Japanese only take average of 8 days paid vacation a year
A recent survey by Expedia.com revealed that Japanese take only an average of 8 days paid vacation a year, the lowest among the countries surveyed, while France topped the list with 34 days, followed by Italy and Spain with 27 paid days off annually. Wow, that’s quite a gap! Do you take all your entitled vacation annually?
I agree with novelist Kaoru Takamura’s description of the problem in the second article:
“… although Japanese companies have a command structure, there is no clear system that distributes “authority and responsibility” within a company. The lines demarcating an individual’s authority are unclear, which means that the limits of responsibility are also unclear. Employees are never clearly instructed about their own authority and responsibility.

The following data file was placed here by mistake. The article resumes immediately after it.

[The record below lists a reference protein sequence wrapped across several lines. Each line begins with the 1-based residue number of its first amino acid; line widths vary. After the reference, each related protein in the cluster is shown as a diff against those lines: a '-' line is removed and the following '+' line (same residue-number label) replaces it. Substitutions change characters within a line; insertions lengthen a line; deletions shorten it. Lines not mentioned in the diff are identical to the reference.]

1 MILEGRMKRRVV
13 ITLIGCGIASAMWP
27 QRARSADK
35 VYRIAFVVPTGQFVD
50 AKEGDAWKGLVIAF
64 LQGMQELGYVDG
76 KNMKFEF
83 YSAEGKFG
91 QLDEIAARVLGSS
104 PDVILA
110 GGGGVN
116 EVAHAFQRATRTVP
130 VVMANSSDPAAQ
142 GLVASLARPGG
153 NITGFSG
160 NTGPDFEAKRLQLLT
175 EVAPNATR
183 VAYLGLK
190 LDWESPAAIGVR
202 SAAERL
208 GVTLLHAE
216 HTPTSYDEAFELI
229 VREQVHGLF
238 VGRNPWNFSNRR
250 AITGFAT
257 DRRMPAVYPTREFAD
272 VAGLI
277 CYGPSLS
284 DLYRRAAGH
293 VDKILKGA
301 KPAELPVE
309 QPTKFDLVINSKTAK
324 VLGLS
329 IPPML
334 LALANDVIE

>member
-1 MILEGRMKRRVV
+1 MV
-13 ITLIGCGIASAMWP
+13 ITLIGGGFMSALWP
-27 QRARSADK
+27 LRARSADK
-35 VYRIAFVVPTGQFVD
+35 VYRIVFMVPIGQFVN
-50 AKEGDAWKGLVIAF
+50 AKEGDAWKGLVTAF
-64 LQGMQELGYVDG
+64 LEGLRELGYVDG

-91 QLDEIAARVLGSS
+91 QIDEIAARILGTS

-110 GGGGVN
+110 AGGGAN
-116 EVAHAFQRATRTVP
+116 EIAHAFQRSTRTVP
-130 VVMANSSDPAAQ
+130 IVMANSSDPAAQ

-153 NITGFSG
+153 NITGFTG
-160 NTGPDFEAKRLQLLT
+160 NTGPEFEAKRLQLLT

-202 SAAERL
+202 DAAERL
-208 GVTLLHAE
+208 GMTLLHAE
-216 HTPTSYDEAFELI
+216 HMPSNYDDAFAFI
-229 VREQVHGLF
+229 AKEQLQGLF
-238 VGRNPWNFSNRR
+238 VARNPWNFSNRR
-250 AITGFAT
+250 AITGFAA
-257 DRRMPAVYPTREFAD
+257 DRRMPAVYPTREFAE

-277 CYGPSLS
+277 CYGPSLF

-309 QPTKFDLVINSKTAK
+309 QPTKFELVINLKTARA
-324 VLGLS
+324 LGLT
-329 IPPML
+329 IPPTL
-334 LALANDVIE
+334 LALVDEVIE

It seems to me that the root of the problem of excessive work habits in Japan lies here. In an organization where the authority-responsibility structure is unclear, employees are unable to make their own decisions and must constantly refer to their superiors. But because these superiors are also unclear about their own authority, they can’t make responsible decisions. Problems just get shuffled around and everyone ends up working longer hours.
Because individual authority and responsibility are left unclear, the criteria for evaluating an employee’s work performance are also unclear. In a situation where it’s unclear what you need to merit praise, it’s impossible for employees to work efficiently. An “all for one and one for all” mentality becomes the focus.”